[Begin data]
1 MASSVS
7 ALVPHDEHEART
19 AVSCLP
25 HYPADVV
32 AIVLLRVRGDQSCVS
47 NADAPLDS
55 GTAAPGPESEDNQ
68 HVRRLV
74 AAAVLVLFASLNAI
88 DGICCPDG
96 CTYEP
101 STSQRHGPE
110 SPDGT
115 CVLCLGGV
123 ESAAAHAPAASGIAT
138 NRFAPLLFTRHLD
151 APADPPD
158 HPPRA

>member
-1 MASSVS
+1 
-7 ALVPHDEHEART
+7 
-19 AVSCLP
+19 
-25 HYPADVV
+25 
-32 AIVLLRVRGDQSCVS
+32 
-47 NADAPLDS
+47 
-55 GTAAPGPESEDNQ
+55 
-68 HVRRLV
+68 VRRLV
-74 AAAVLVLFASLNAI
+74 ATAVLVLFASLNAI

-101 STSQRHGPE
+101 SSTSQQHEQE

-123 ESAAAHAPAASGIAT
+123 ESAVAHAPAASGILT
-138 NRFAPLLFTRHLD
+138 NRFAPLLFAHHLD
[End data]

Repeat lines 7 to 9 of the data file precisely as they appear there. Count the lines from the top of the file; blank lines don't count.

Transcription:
55 GTAAPGPESEDNQ
68 HVRRLV
74 AAAVLVLFASLNAI